July 29, 2014
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Students reflect on the year of a new pope

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Tucker Mitchell/The Ithacan
The Rev. Carsten Martensen, Catholic chaplain and director at Ithaca College and Cornell University, delivers a message to the congregation at Catholic Mass at 8 p.m. March 16 in Muller Chapel.

Pope Francis took to Twitter on March 13, acknowledging the one-year anniversary of his papal inauguration by asking his followers to “Please pray for me.”

A year earlier, the new pope approached his crowd of believers in front of the Vatican in March 2013 with a similar request of prayer. This year’s message is through a social medium that reflects his connection to younger audiences.

Andrew Bardetti, Catholic campus minister at both Ithaca College and Cornell University and a 2012 graduate of Boston College, said Francis’ practices have changed the way young people view the pope through his emphasis on personal connections and humanitarian service.

“I think he’s more popular because he’s accessible,” Bardetti said. “It makes it seem like we can engage on these issues and not have to shy away from them … In particular when you’re doing ministry on a collegiate campus, that’s what college is all about.”

The Rev. Carsten Martensen, Catholic chaplain and director at the college and Cornell, said he thinks there is more reflection on the papacy among youth because of Francis’ image on the covers of Rolling Stone and Time magazines and through technology and social media.

Speaking from the non-Catholic perspective, freshman Sara Yagan, who identifies as Muslim, said Francis seems to be attracting more youth. While past popes have never caught her attention, she said, she knows more about Francis through seeing his interactions with children and hearing about his tolerant expressions toward homosexuals.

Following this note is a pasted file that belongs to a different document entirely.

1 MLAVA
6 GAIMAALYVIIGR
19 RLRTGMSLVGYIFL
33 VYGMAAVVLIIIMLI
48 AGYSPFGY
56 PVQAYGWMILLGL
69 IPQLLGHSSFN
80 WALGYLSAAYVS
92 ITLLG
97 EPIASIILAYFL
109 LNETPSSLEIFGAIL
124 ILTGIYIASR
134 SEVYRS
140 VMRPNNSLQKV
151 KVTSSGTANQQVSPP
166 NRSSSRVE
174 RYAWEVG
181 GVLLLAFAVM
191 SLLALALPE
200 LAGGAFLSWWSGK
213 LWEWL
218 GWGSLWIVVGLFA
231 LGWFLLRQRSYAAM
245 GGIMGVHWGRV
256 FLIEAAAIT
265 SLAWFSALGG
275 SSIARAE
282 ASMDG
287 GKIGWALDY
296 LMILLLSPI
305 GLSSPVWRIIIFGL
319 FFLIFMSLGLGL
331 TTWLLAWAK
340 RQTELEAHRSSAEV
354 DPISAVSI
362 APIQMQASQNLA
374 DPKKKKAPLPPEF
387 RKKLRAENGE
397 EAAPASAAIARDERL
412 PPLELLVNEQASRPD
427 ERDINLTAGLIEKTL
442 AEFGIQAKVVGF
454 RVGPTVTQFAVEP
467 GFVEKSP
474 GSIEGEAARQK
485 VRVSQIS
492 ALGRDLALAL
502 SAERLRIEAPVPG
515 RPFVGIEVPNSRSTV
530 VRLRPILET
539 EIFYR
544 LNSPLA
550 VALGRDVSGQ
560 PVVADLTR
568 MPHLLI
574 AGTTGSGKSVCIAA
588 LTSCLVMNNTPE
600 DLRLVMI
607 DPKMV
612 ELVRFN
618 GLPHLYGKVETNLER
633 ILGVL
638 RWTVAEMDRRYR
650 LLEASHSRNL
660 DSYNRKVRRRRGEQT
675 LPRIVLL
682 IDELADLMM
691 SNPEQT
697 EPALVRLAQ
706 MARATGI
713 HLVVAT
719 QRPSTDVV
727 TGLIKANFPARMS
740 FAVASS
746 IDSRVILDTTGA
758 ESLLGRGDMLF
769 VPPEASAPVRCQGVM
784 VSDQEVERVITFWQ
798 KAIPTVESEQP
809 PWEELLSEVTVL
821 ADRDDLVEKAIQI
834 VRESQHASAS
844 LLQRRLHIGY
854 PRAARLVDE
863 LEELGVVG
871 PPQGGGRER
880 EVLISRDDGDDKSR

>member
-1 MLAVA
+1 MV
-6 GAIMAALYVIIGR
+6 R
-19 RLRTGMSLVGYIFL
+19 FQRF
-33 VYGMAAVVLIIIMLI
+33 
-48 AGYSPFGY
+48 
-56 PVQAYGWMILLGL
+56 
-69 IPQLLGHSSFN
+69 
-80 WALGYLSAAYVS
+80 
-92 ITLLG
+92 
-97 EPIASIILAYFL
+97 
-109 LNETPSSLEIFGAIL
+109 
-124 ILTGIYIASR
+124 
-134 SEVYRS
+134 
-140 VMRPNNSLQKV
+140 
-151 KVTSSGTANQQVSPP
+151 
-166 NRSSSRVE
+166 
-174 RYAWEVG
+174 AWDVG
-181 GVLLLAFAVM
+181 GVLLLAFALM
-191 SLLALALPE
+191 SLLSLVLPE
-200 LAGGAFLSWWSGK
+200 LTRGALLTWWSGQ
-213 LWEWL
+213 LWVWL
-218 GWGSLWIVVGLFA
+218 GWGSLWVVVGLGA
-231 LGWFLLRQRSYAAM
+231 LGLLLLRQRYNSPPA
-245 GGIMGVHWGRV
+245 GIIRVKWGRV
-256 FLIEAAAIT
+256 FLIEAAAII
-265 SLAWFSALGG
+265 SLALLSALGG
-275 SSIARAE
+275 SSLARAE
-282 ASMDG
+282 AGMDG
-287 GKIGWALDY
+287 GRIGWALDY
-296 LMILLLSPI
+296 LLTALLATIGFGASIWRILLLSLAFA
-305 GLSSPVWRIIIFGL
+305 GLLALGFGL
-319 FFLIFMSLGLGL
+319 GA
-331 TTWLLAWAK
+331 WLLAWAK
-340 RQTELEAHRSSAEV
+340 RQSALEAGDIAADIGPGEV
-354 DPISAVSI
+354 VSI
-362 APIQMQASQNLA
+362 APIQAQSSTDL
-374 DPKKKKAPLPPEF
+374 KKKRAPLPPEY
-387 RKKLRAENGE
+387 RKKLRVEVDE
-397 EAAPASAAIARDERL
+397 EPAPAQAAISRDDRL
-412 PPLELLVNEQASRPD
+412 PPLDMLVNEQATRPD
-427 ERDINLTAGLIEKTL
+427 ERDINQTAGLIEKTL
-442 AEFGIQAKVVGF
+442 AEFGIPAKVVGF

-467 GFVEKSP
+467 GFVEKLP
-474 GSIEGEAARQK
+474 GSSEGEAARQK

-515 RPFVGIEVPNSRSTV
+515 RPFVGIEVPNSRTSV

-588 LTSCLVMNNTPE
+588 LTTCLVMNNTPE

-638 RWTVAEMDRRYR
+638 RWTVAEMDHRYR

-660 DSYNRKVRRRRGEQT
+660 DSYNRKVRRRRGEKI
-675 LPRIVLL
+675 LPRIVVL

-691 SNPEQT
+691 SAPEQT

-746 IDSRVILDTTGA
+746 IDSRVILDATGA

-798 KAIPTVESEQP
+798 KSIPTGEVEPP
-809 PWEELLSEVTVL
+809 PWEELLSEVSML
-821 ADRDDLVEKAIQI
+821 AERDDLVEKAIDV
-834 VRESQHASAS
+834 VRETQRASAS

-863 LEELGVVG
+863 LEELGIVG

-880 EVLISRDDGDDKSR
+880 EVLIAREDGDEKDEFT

“I know more about this pope, but I don’t know enough to be respectful of him and his religion,” she said.

Junior Rebecca Levine, treasurer of IC Hillel, said she thinks the pope’s liberal approach to social issues is more public than those of past popes, making the papacy more transparent.

“It’s more relevant now,” she said. “I didn’t really know much about it in the past. No one seemed to talk about it.”

Time has named Francis as the 2013 Person of the Year and described him with the phrase “the people’s pope” because of his insistence for humble simplicity as a Jesuit. His simple lifestyle is visibly present in his choice of attire, which is characterized by plain, white robes as opposed to the traditional luxurious wardrobe.

Dave Holmes, another Catholic campus minister at the college and Cornell, said as the first non-European pope in more than 1,000 years, Francis brings a new focus on poverty, rooted in his growing up in Argentina, to the center of the papacy.

“The spotlight is shining on the issues he grew up dealing with,” Holmes said.

Francis is formerly known as Cardinal Jorge Mario Bergoglio of Buenos Aires, Argentina, where the poor living in the capital’s slums celebrated the anniversary while watching a broadcast of an interview with the pope on a large screen set up in one of the villas.

This year also marks the 200th anniversary of the restoration of the Jesuits since their suppression by the governments of Europe in the 1700s, Martensen said. A more liberal Catholic sect, the Jesuit ministry revolves around missionary and education and generally does not assume any office within the church, which is why a Jesuit pope is unusual, he said.

Francis has acquired attention through his departure from traditional conservative behavior of the popes before him. As a Jesuit, Holmes said, Francis does not claim ownership over possessions — he has renounced the luxurious designer papal apparel, papal apartment and popemobile, choosing to travel in a used car instead to maintain his commitment to a simple lifestyle.